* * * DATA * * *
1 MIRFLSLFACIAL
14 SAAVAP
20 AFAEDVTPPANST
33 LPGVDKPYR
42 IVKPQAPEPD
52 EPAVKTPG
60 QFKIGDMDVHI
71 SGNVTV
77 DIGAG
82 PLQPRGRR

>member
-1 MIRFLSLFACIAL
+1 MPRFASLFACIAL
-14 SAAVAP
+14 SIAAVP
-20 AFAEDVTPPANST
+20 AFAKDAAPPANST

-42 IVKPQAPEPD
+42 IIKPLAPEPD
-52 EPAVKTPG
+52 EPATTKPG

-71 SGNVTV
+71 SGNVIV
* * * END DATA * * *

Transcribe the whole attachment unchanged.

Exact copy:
1 MIRFLSLFACIAL
14 SAAVAP
20 AFAEDVTPPANST
33 LPGVDKPYR
42 IVKPQAPEPD
52 EPAVKTPG
60 QFKIGDMDVHI
71 SGNVTV
77 DIGAG
82 PLQPRGRR

>member
-1 MIRFLSLFACIAL
+1 MPRFASLFACIAL
-14 SAAVAP
+14 SIAAVP
-20 AFAEDVTPPANST
+20 AFAKDAAPPANST

-42 IVKPQAPEPD
+42 IIKPLAPEPD
-52 EPAVKTPG
+52 EPATTKPG

-71 SGNVTV
+71 SGNVIV